Sierra Leone Diaspora Investment Conference

The rise and fall of Daddy K the one time music star from Makeni


Within the pages of an old diary in the Sierra Leone music scene, there was a rising star named Bai Abdul Sahid Kargbo, aka Daddy K. Hailing from Makeni, Northern Sierra Leone, Daddy K burst onto the music scene while still studying in 2003, with his debut album “Right of the Youths”, featuring catchy hits like “Baby Hustler, Motor Car, and Nor Go”. 

His journey took an unexpected turn when he saw an opportunity to travel overseas in search of a better future. Unfortunately, things didn’t go as planned, and he found himself back in Freetown. Meanwhile, his former collaborator Shaddy Baby had formed a new group called Calbox and released a hit track, “Baby Girl I Love You”. Although Daddy K and Shaddy Baby had positive vibes, they didn’t have much time to reconnect.

Determined to make a comeback, Daddy K crossed paths with music prodigy Hamza Links and joined Forensic Record. One fateful morning in 2007, Daddy K recorded a country anthem called “Daddy“. Interestingly, the instrumental was assigned to him as a test case, but it turned out to be a mega hit. The song was played on three different radios across the country on the same day.

However, being managed by a record label in Sierra Leone at that time was more about finding opportunities to record and promote songs than financial management. Daddy K encountered frustrations when a potential deal with producer Bolo didn’t work out due to disagreements with Hamza Links. The lack of proper management structure and financial support hindered Daddy K’s progress.

Despite these challenges, Daddy K’s hit single “Daddy” attracted show promoters who continuously booked him for performances. However, the promised album, which contained nine other tracks, was never released. Daddy K’s songs remained in Hamza Links’ possession, leaving him frustrated and eventually parting ways with his management.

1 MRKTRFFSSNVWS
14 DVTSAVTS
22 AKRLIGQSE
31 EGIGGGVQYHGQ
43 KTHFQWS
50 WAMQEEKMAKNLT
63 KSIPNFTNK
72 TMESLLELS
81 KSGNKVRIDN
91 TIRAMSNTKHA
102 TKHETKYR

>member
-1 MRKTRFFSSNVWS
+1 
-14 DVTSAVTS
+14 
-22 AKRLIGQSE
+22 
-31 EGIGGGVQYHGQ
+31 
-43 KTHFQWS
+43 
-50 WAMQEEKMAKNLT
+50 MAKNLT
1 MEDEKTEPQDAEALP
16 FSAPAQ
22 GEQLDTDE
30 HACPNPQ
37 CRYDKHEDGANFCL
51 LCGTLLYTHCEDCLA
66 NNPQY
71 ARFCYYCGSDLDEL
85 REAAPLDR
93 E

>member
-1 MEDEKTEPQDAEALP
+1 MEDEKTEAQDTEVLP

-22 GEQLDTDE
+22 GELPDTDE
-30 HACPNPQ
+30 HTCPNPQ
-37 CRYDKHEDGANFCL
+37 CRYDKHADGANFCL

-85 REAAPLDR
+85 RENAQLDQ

Determined to keep pursuing his passion, Daddy K joined another management headed by Mohamed Major. They recorded more hit tracks and released the album “Allow Me” in 2009. Though the business was successful, there was still a lack of proper management structure and plans for the future. Daddy K found himself dancing to their tunes, unaware of the consequences.

As time went on, Daddy K faced stressful situations behind the scenes, including betrayals from his spouse. However, he still had people who respected his talent, even though opinions varied. Music was his life, and he couldn’t give up on it. Currently, Daddy K records songs using money from side hustles and help from friends. He remains determined, using his energy and talent to create music with improved standards and authenticity.

In recent times in an interview with Deeno Jay, Daddy K mentioned that still without a manager, he believes in the bigger picture and hopes for the success of fellow Sierra Leonean artists. He dreams of Sierra Leone music reaching the global market, overcoming the challenges of management that have plagued him and many others in the industry.


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